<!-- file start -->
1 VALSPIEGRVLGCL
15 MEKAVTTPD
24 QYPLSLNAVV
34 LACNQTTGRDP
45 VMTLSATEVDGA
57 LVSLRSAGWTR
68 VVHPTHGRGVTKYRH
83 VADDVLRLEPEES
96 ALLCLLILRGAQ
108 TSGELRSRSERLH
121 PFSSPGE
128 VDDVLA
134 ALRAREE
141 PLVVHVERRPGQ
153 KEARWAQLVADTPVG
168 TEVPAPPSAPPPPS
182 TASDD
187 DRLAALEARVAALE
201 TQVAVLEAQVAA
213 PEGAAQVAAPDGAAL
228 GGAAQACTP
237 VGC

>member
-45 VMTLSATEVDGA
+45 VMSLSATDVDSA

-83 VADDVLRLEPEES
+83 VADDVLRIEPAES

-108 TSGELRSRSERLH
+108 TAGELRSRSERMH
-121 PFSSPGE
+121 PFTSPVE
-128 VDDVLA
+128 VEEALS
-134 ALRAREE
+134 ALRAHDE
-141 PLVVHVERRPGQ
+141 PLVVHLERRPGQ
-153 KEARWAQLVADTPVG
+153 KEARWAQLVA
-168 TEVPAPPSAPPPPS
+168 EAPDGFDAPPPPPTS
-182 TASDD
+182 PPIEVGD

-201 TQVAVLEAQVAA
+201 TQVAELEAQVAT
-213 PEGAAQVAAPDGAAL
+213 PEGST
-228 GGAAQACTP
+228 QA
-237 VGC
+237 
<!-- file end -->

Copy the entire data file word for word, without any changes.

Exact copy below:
1 VALSPIEGRVLGCL
15 MEKAVTTPD
24 QYPLSLNAVV
34 LACNQTTGRDP
45 VMTLSATEVDGA
57 LVSLRSAGWTR
68 VVHPTHGRGVTKYRH
83 VADDVLRLEPEES
96 ALLCLLILRGAQ
108 TSGELRSRSERLH
121 PFSSPGE
128 VDDVLA
134 ALRAREE
141 PLVVHVERRPGQ
153 KEARWAQLVADTPVG
168 TEVPAPPSAPPPPS
182 TASDD
187 DRLAALEARVAALE
201 TQVAVLEAQVAA
213 PEGAAQVAAPDGAAL
228 GGAAQACTP
237 VGC

>member
-45 VMTLSATEVDGA
+45 VMSLSATDVDSA

-83 VADDVLRLEPEES
+83 VADDVLRIEPAES

-108 TSGELRSRSERLH
+108 TAGELRSRSERMH
-121 PFSSPGE
+121 PFTSPVE
-128 VDDVLA
+128 VEEALS
-134 ALRAREE
+134 ALRAHDE
-141 PLVVHVERRPGQ
+141 PLVVHLERRPGQ
-153 KEARWAQLVADTPVG
+153 KEARWAQLVA
-168 TEVPAPPSAPPPPS
+168 EAPDGFDAPPPPPTS
-182 TASDD
+182 PPIEVGD

-201 TQVAVLEAQVAA
+201 TQVAELEAQVAT
-213 PEGAAQVAAPDGAAL
+213 PEGST
-228 GGAAQACTP
+228 QA
-237 VGC
+237 